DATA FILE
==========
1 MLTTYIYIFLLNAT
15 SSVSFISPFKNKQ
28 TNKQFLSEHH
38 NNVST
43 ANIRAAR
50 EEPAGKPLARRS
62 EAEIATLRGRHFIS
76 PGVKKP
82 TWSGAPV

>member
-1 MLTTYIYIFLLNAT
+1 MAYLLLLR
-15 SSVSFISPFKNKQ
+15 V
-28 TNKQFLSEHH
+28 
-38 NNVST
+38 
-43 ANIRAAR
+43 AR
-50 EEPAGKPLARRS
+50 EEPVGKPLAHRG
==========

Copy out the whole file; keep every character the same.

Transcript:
1 MLTTYIYIFLLNAT
15 SSVSFISPFKNKQ
28 TNKQFLSEHH
38 NNVST
43 ANIRAAR
50 EEPAGKPLARRS
62 EAEIATLRGRHFIS
76 PGVKKP
82 TWSGAPV

>member
-1 MLTTYIYIFLLNAT
+1 MAYLLLLR
-15 SSVSFISPFKNKQ
+15 V
-28 TNKQFLSEHH
+28 
-38 NNVST
+38 
-43 ANIRAAR
+43 AR
-50 EEPAGKPLARRS
+50 EEPVGKPLAHRG